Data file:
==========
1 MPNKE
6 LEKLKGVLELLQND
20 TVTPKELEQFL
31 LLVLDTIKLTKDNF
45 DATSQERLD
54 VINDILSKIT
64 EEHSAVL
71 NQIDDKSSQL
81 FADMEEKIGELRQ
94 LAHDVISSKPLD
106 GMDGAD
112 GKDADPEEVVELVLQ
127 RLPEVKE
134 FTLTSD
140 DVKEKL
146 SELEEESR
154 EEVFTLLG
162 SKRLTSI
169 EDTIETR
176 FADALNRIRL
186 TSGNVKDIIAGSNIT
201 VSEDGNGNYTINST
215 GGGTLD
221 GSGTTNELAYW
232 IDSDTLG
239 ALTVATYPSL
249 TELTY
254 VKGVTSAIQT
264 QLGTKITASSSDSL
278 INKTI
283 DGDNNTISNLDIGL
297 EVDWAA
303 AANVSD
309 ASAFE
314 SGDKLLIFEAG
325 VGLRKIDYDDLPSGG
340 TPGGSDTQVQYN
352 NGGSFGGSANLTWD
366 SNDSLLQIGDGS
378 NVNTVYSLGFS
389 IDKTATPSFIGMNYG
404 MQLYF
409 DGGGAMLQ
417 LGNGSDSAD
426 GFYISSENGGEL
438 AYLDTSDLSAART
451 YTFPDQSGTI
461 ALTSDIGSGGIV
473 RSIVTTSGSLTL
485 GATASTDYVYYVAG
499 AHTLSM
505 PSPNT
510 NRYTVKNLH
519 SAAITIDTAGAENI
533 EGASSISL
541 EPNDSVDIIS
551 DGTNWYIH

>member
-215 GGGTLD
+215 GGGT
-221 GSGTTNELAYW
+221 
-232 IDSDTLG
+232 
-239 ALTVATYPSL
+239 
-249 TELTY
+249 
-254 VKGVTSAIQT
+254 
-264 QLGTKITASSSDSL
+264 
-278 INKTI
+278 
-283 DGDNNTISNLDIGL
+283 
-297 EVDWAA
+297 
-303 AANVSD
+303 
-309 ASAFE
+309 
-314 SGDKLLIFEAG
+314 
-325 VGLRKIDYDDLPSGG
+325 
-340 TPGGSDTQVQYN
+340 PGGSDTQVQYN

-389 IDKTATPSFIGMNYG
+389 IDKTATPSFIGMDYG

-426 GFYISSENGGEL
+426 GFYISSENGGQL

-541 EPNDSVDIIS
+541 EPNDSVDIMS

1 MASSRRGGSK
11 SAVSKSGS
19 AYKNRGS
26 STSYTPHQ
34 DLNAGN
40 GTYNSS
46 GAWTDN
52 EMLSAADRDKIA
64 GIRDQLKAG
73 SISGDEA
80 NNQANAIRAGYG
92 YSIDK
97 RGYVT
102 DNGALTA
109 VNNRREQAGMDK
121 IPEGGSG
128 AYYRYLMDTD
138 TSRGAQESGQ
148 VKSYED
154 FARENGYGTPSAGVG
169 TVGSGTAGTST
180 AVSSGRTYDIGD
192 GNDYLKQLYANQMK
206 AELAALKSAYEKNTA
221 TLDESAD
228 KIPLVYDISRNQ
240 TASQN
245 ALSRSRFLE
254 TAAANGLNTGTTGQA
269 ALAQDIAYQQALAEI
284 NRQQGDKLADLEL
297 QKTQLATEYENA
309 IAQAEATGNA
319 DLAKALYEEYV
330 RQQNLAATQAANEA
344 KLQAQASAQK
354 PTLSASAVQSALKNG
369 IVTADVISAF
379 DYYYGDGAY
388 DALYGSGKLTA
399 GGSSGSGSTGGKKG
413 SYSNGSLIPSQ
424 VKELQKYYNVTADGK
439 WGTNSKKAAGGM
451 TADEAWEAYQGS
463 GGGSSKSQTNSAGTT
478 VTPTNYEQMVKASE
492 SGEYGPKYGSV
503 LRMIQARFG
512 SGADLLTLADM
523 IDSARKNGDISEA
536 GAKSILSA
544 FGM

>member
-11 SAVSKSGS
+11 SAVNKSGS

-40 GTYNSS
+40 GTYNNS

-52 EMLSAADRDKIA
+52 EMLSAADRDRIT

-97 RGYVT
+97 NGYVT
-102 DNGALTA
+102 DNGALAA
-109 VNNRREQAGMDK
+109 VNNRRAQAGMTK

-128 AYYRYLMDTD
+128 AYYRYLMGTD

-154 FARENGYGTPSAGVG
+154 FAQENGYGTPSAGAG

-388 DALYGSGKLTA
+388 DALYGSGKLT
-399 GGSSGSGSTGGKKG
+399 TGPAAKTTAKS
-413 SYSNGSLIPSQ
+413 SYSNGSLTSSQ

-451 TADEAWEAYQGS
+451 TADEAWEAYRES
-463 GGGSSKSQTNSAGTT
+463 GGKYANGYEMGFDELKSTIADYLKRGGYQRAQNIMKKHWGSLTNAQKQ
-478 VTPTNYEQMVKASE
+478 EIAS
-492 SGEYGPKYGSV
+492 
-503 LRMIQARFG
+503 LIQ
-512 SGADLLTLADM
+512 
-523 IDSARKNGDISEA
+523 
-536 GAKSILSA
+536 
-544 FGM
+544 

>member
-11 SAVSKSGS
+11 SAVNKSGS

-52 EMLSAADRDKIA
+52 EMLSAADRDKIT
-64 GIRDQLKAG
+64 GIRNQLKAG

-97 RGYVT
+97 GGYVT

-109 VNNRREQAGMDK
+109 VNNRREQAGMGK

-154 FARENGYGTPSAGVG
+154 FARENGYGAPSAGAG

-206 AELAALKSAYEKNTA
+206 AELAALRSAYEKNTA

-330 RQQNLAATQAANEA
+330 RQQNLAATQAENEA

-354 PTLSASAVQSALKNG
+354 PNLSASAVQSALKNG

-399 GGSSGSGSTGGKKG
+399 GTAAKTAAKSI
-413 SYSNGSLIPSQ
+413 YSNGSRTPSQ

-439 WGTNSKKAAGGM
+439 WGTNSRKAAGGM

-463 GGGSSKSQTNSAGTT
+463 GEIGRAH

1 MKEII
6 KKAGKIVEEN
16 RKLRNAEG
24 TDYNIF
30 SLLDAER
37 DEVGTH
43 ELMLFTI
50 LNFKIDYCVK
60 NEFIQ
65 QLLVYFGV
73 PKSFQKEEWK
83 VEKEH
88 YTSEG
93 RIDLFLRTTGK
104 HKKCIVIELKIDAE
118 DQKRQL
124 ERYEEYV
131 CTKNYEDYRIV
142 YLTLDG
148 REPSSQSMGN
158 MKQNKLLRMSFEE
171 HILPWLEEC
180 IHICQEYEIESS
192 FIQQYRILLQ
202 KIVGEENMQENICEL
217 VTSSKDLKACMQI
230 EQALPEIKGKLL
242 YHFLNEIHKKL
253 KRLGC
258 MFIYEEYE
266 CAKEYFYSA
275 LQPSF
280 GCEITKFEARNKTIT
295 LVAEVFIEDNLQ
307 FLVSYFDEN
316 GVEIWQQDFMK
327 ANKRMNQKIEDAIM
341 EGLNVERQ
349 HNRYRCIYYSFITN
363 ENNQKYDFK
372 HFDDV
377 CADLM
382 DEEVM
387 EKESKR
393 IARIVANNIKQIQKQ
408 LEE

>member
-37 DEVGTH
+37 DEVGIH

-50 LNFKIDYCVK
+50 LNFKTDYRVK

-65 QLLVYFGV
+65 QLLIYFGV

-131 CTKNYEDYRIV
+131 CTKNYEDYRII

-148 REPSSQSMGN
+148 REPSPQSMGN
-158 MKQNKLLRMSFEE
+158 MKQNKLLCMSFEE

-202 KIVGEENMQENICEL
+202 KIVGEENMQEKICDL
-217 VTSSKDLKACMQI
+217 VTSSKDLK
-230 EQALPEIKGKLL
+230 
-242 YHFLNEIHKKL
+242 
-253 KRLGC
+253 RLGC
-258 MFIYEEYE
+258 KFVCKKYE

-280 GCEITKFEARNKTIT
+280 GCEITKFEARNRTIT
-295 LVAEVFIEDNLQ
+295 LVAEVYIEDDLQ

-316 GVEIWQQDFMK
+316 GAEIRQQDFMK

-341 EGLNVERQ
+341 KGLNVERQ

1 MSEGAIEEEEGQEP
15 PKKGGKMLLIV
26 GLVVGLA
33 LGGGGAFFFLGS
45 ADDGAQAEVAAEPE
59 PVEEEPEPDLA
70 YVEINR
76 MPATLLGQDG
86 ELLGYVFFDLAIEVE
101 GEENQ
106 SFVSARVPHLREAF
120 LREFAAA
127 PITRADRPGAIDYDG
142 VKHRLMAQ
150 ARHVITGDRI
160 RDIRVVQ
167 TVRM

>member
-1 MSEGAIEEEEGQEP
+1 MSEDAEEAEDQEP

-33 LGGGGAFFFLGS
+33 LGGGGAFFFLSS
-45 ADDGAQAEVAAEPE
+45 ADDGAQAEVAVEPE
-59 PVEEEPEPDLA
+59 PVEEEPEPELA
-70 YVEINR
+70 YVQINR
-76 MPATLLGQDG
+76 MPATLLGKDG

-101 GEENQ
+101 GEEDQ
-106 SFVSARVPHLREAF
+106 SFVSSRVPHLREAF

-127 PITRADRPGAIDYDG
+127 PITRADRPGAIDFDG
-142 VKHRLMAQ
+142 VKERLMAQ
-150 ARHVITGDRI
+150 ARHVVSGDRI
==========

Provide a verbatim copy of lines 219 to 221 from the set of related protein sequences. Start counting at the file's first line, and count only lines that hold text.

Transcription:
24 TDYNIF
30 SLLDAER
37 DEVGTH